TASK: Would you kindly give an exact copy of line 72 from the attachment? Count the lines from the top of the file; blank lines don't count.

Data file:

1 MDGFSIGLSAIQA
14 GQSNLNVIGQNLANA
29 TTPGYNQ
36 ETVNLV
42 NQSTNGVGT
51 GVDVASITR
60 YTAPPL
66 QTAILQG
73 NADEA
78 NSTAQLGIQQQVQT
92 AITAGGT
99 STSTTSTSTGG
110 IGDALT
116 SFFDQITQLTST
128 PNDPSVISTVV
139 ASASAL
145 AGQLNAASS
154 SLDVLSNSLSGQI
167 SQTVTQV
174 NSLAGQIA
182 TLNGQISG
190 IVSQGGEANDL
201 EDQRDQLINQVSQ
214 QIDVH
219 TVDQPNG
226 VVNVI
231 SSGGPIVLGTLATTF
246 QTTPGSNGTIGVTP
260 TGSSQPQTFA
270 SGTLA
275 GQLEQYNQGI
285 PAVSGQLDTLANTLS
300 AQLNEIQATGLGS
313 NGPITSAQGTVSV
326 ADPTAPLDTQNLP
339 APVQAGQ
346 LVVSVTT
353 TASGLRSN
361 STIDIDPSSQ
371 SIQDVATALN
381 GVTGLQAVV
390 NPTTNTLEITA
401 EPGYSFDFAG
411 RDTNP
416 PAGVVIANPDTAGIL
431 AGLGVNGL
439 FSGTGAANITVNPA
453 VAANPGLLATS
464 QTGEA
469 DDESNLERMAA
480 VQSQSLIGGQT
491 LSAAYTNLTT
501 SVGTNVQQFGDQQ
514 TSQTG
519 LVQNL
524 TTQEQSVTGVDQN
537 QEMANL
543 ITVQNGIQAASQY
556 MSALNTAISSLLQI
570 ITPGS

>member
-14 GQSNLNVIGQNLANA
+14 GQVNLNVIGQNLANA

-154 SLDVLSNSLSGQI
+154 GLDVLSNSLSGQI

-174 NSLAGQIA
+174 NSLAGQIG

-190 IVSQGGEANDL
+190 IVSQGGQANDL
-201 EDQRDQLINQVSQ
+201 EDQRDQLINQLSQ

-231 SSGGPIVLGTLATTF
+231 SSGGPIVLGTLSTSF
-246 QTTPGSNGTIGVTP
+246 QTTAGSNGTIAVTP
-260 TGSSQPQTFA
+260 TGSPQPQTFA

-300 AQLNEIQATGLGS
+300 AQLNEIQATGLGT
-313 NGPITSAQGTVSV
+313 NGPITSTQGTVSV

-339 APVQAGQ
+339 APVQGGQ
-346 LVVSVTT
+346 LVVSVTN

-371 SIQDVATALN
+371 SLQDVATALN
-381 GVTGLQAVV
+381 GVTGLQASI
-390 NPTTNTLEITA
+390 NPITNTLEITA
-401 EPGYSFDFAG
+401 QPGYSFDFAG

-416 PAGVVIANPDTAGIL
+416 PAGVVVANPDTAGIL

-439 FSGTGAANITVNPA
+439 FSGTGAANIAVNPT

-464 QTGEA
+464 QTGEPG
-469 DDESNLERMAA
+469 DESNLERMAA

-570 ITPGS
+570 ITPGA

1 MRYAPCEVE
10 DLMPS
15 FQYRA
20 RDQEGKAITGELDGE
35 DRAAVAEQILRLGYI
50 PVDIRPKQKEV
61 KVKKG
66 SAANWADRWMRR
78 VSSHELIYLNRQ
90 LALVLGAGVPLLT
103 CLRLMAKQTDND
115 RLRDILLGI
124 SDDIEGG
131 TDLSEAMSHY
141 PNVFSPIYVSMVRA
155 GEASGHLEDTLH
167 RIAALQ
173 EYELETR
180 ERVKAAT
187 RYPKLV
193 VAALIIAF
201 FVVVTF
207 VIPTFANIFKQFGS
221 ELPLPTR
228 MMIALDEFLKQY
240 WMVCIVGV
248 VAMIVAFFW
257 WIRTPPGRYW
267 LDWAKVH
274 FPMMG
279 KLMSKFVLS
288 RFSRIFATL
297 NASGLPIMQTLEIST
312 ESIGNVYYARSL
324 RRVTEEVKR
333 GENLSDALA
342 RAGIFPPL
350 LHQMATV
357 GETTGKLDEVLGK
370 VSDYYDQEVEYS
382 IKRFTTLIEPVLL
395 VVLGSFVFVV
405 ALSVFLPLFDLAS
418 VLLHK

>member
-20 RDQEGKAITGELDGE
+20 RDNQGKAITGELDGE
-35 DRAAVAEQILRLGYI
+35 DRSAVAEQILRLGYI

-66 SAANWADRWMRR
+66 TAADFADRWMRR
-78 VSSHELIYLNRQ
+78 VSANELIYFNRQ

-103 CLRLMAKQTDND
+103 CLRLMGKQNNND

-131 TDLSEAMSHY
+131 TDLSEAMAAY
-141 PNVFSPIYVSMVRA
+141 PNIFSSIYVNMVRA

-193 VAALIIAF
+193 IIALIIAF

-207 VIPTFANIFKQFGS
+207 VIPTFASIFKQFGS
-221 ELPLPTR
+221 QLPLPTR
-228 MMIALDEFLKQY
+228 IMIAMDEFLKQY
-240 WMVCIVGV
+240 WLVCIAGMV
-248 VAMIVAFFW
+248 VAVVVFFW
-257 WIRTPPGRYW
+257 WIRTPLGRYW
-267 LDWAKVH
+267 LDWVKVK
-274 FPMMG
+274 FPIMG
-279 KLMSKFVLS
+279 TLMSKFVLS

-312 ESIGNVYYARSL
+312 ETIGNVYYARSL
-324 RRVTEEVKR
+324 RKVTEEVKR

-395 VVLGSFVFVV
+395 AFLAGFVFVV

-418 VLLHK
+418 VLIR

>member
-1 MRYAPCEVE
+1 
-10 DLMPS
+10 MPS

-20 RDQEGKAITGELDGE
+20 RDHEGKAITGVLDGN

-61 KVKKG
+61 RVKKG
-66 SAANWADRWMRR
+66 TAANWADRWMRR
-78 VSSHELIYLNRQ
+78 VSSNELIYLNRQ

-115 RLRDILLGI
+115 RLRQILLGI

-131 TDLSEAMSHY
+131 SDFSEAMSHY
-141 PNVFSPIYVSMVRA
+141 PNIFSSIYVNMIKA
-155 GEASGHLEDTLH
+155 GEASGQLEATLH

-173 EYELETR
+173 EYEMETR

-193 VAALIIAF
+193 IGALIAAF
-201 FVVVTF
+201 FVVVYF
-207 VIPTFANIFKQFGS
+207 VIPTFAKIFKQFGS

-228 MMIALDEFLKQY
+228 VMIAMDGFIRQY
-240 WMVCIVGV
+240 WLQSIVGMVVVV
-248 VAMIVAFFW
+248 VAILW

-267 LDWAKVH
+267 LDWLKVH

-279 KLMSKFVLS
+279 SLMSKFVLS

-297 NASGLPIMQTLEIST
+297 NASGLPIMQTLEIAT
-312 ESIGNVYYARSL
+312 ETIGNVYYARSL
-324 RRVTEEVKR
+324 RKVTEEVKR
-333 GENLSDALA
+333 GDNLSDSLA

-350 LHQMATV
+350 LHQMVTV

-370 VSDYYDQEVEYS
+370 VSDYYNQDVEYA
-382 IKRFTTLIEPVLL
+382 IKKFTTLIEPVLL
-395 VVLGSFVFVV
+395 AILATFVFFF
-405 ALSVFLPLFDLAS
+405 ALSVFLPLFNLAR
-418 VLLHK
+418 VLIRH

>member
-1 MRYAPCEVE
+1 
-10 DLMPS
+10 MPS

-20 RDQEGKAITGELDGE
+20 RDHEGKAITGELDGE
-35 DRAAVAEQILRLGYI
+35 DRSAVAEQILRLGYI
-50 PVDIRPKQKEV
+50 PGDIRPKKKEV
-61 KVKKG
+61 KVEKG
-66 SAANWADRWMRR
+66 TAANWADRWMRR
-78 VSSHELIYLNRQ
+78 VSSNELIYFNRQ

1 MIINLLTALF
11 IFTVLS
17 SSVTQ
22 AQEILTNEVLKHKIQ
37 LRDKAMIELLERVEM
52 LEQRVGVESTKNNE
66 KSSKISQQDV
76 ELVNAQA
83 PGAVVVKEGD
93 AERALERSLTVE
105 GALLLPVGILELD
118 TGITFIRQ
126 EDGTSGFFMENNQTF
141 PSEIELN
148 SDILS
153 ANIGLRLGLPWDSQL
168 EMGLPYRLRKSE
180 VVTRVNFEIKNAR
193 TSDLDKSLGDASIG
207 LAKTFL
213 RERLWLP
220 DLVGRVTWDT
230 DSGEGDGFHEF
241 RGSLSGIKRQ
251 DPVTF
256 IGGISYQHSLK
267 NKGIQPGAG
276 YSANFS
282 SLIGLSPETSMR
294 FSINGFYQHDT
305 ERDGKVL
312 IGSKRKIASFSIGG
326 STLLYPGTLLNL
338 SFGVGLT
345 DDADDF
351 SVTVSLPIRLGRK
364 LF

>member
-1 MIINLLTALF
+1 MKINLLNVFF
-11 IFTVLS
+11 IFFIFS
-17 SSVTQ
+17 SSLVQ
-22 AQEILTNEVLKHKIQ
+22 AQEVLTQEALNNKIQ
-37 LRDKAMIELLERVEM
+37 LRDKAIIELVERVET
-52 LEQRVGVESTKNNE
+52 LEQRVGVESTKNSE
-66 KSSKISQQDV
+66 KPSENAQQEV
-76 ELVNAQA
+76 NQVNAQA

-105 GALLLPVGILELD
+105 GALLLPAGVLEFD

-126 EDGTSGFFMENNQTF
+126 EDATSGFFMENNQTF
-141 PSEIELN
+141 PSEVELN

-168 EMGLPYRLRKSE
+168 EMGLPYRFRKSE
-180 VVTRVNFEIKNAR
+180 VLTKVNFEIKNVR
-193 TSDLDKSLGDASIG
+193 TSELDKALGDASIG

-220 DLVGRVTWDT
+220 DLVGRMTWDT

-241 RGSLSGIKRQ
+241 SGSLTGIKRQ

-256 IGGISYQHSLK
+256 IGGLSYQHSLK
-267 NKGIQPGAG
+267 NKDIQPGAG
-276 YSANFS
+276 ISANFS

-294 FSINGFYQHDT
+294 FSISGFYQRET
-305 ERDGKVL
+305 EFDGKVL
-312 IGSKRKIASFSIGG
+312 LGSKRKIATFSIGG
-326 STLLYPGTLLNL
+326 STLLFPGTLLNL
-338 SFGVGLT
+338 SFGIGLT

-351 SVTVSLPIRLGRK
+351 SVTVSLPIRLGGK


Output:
-231 SSGGPIVLGTLATTF